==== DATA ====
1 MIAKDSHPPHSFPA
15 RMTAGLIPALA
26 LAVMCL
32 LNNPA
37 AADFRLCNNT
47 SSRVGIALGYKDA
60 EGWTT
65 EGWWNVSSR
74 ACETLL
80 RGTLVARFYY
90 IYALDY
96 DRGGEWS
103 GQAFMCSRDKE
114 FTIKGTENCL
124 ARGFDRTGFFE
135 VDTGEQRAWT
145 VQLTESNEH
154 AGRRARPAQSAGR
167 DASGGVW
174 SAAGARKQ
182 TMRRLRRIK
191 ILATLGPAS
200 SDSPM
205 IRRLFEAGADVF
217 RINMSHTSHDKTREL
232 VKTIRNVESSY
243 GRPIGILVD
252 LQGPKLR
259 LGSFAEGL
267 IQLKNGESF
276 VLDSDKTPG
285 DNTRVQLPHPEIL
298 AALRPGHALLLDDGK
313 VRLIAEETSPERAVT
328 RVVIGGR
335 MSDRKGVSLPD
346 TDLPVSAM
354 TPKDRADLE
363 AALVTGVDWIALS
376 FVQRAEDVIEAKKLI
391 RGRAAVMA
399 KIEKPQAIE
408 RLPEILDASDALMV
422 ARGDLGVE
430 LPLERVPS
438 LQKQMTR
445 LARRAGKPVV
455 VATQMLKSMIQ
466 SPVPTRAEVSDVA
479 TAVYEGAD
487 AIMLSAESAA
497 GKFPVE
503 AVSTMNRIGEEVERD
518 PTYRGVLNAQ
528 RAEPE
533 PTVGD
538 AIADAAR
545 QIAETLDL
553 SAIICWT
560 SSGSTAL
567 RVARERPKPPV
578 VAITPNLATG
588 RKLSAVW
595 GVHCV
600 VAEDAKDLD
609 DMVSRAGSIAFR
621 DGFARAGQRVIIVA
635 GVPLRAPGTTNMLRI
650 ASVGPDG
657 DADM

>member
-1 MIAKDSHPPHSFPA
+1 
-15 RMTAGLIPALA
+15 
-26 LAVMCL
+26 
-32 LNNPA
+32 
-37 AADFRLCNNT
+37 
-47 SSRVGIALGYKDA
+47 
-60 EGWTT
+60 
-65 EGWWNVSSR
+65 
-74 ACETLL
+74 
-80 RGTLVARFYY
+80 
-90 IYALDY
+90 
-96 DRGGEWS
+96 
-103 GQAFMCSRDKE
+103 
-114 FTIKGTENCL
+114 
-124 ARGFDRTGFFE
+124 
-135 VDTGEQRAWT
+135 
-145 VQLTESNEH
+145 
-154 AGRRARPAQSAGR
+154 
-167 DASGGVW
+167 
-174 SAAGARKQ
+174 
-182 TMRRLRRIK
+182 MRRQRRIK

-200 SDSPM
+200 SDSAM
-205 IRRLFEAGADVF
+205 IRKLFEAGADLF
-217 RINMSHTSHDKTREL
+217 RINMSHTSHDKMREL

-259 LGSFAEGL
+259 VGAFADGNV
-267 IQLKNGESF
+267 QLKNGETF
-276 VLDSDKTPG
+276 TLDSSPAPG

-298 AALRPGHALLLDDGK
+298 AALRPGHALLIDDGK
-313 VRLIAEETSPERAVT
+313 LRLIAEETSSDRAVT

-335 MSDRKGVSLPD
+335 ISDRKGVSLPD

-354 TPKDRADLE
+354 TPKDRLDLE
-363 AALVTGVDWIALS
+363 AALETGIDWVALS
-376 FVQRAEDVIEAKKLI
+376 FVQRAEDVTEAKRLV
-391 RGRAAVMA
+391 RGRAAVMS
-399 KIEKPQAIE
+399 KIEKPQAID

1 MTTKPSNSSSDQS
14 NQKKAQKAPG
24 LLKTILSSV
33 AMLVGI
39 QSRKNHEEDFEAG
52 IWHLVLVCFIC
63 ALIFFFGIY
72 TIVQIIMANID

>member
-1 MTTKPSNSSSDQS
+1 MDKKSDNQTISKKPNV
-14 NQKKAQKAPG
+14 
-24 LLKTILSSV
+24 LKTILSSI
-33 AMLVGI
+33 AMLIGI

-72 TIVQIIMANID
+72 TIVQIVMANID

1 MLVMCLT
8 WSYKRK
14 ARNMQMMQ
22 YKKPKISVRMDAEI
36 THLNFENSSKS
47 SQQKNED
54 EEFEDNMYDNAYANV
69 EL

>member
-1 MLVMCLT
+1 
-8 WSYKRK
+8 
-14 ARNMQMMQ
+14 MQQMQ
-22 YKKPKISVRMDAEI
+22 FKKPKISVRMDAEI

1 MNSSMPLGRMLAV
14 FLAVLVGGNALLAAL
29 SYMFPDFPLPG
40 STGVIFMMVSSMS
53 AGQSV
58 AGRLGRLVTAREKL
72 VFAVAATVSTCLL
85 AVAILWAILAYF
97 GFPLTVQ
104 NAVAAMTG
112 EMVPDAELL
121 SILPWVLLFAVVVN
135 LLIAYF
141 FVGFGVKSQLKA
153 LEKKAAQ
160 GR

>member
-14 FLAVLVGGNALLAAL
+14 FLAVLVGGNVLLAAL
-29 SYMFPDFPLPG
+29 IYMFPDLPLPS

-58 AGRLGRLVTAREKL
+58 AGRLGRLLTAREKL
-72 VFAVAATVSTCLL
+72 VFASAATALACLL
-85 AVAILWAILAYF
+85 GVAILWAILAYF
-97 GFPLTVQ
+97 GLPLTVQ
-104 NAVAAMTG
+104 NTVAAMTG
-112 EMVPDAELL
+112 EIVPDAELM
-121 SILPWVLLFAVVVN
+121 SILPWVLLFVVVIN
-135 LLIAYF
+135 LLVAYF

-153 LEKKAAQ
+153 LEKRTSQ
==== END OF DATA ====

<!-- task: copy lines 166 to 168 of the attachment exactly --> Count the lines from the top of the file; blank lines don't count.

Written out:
47 SQQKNED
54 EEFEDNMYDNAYANV
69 EL